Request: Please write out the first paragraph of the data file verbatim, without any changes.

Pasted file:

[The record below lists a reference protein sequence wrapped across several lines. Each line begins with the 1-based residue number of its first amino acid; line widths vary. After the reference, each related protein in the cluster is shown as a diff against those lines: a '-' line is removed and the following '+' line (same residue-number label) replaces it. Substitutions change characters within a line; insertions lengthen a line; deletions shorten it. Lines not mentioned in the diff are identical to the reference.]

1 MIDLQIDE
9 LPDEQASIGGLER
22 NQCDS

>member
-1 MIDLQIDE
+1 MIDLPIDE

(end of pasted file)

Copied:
[The record below lists a reference protein sequence wrapped across several lines. Each line begins with the 1-based residue number of its first amino acid; line widths vary. After the reference, each related protein in the cluster is shown as a diff against those lines: a '-' line is removed and the following '+' line (same residue-number label) replaces it. Substitutions change characters within a line; insertions lengthen a line; deletions shorten it. Lines not mentioned in the diff are identical to the reference.]